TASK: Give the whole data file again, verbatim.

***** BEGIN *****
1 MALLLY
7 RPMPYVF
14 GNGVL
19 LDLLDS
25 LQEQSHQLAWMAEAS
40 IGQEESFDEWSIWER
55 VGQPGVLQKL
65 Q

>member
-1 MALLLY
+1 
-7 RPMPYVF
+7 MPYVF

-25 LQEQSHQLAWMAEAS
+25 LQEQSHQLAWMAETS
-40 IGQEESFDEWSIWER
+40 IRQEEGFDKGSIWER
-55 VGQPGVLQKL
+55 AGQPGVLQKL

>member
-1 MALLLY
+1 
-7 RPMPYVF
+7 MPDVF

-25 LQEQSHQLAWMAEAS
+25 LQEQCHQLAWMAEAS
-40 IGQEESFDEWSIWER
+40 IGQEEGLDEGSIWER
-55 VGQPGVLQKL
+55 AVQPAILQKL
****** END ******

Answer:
1 MALLLY
7 RPMPYVF
14 GNGVL
19 LDLLDS
25 LQEQSHQLAWMAEAS
40 IGQEESFDEWSIWER
55 VGQPGVLQKL
65 Q

>member
-1 MALLLY
+1 
-7 RPMPYVF
+7 MPYVF

-25 LQEQSHQLAWMAEAS
+25 LQEQSHQLAWMAETS
-40 IGQEESFDEWSIWER
+40 IRQEEGFDKGSIWER
-55 VGQPGVLQKL
+55 AGQPGVLQKL

>member
-1 MALLLY
+1 
-7 RPMPYVF
+7 MPDVF

-25 LQEQSHQLAWMAEAS
+25 LQEQCHQLAWMAEAS
-40 IGQEESFDEWSIWER
+40 IGQEEGLDEGSIWER
-55 VGQPGVLQKL
+55 AVQPAILQKL